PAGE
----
Bay Area Student/Activist Conference

Random Notes From May 6, 2012, Bay Area Activist/Student Conference

About 20 students and supporters in a cooperative event space in the Mission. Breakfast of donated pastries, peanut butter, and celery. Grew to 25-30 students by mid-day.

Activist panel: apocalyptic ecological scenarios, how to move past hopelessness, stop infighting, arguing over whose ideology is the best, each person contributes in their own way, solidarity, making compromises and sacrifices, collective ideal of utopian future, use that to decide when to compromise, revolutionaries need a clear collective purpose and focus to make decisions in a rational manner. Concept of a culture of resistance, normalize radical actions in the daily sphere of humans on the planet, a way to reduce risk as we escalate tactics. How do cultures of resistance relate to mass movements? How to get people involved? People’s privilege in the U.S. will have to be threatened until they don’t have a choice or is it a myth that people are too well off? That identifies the U.S. with white middle-class America. Different perspectives on privilege. But in history the struggles come from communities of color and those who have suffered oppression. Where is the force for change going to come from in the U.S.? When organizing is divorced from working class movements of color, then it won’t be as effective. We live in the greatest terrorist state that the world has ever seen, founded on the genocide of the native people who lived here. Privilege is corruption… it’s a matter of dismantling privilege. Many people see political organizing as ineffective, so how to get them to see their efforts as effective. When people with privilege ally with those who don’t have privilege, then it turns the system upside down. It confuses the police and the media. Concept of ally very important. Occupy using old tropes, rehashing old tactics, symbolic one-day marches and protests, think outside of the box. Lots of small actions in individual communities that are creative and involve people. People need to see a successful struggle. Sometimes that happens by models outside the US or movements within the US. Need to win enough struggles for people to have confidence in the struggle. Build base. Take context into account and think strategically about how we tailor our tactics to our goals, which requires identifying our goals in the first place. Mass demonstrations do activate people and make connections. But protest and demonstrations also perpetuate the idea that we live in a pluralistic, tolerant, democracy. One person said need to have a highly trained cadre to attack infrastructure. Another person responded about the farm, trespassing on land, don’t need Whole Foods, can grow your own food with people you just met, something hopeful to look at, not just symbolic. If mass underground action is happening, then the Occupations won’t seem radical anymore. What is the difference between an activist and an organizer? Core organizers vs. people who are just getting involved.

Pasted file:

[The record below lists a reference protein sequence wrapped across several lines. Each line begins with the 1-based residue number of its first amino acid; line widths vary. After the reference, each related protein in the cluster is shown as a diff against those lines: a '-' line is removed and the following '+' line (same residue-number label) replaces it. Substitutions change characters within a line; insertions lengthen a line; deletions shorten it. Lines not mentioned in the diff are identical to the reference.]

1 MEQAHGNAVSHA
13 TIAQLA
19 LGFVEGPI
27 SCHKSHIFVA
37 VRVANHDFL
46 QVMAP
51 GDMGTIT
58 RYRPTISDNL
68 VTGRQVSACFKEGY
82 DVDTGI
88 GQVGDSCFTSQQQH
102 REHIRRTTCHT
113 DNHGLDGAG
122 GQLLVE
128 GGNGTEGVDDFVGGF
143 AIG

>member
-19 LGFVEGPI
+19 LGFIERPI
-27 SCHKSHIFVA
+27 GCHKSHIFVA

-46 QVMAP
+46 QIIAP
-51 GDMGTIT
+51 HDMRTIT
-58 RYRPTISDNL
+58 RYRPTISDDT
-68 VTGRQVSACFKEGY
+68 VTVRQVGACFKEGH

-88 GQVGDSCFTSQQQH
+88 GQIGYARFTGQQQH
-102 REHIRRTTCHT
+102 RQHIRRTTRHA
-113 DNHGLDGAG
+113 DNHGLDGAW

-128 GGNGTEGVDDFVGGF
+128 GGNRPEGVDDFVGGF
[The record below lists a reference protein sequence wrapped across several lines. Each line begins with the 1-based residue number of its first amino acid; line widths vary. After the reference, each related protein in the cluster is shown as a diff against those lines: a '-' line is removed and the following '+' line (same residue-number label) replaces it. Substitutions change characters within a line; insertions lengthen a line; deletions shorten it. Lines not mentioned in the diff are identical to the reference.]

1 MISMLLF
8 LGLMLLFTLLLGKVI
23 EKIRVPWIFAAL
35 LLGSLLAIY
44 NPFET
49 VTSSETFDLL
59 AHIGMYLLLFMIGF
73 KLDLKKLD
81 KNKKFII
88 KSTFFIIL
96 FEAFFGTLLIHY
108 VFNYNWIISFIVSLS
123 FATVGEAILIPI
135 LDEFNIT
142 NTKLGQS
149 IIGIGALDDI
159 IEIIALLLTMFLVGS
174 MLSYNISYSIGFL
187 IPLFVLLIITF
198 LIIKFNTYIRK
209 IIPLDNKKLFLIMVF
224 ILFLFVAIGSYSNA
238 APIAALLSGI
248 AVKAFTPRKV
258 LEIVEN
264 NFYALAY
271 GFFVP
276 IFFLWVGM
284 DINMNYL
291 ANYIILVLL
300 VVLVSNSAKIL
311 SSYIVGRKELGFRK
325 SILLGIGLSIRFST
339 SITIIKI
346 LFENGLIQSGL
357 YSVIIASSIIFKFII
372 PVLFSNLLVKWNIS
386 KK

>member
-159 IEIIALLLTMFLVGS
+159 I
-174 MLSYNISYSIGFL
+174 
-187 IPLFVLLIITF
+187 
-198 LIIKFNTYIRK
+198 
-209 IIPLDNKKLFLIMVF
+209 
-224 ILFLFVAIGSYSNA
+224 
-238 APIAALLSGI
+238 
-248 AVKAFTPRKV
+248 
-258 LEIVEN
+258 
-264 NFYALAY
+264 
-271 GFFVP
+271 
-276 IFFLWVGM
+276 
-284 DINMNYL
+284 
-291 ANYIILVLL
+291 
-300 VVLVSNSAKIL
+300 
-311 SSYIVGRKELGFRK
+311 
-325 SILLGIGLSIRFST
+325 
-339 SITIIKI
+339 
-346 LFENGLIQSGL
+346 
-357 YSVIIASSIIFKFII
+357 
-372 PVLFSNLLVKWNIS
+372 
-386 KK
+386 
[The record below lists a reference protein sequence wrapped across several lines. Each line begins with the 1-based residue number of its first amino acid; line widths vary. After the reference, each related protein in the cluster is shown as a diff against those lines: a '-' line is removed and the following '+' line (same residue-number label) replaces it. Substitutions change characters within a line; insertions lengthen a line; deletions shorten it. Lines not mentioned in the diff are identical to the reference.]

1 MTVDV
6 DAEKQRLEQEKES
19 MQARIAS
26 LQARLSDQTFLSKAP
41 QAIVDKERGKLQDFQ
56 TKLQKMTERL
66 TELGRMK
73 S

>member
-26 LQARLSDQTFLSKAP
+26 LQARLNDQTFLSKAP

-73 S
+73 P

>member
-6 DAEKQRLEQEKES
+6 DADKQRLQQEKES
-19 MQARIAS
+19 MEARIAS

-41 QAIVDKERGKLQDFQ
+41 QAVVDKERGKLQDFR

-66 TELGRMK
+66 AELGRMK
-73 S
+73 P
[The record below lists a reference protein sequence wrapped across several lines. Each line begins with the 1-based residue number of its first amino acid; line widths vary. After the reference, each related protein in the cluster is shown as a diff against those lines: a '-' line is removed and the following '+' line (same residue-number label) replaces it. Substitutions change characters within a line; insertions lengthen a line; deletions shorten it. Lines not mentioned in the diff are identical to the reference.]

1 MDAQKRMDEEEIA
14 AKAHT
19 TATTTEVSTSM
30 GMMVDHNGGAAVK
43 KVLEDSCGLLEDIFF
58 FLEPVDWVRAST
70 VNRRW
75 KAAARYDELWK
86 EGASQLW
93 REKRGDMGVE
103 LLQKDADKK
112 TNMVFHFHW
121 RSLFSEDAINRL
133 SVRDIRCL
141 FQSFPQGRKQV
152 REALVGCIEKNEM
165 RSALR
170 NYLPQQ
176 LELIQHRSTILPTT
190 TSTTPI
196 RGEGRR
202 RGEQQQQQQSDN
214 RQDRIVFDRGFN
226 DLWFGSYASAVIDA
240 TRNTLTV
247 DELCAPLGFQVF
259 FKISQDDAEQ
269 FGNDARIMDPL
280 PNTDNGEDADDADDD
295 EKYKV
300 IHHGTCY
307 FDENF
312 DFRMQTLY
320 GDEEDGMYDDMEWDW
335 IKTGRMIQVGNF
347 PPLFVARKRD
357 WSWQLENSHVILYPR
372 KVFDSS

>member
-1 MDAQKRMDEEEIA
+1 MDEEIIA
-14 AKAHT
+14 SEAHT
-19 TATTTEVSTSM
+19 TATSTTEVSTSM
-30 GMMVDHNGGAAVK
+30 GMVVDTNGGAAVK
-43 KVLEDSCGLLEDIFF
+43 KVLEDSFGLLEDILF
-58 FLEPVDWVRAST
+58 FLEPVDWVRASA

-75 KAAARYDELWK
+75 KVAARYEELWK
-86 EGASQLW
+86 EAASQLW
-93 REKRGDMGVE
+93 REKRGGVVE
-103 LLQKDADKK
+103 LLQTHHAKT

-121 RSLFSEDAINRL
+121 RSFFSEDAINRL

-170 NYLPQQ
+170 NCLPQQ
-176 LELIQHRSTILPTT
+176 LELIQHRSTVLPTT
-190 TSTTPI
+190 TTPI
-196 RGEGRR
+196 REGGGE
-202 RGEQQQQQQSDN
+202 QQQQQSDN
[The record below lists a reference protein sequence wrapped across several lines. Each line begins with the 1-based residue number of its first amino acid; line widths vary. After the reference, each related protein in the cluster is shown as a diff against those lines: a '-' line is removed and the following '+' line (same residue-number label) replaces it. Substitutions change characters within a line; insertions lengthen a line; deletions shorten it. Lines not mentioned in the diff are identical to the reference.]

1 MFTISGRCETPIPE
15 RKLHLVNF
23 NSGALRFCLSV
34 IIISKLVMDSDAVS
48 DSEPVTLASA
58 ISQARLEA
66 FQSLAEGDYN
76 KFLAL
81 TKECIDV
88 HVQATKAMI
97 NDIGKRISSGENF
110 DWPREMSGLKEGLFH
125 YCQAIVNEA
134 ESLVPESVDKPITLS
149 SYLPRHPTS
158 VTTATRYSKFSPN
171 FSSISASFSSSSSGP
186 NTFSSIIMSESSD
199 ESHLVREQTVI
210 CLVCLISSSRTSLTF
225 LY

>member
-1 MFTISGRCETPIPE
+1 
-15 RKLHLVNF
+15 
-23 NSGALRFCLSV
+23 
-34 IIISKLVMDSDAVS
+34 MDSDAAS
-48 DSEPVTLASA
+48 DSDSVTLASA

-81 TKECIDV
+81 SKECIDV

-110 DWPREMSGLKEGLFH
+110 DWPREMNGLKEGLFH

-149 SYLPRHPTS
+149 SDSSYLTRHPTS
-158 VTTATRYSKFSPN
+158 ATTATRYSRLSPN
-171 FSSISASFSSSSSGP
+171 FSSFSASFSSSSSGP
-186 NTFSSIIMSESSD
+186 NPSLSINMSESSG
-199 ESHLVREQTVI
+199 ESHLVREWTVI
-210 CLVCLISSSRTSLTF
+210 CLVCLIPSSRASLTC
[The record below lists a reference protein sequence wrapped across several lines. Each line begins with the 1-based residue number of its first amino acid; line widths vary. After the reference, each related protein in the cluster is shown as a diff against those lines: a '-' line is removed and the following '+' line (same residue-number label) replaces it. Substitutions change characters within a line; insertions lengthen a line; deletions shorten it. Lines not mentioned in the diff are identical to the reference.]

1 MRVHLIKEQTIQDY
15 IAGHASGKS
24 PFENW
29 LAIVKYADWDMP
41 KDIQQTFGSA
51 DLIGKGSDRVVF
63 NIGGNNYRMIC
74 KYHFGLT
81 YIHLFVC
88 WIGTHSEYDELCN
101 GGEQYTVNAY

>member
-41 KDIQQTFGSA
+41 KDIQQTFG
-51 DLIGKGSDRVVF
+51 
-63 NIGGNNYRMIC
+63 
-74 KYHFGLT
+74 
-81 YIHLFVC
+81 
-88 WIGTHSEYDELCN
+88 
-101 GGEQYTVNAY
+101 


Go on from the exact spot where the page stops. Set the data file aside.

what are the strategies and tactics that can hit the 1% at their achilles heel in a way that the 99% can understand and support what we’re doing? level of paralysis that you can get by withholding labor, study what happened in Egypt and Tunisia recently, tactic of strikes, French labor strike in October, production-consumption capitalist based economy.

History of Student Activism


– privilege
– nonviolence v violence, every tool in the tool box, diversity of tactics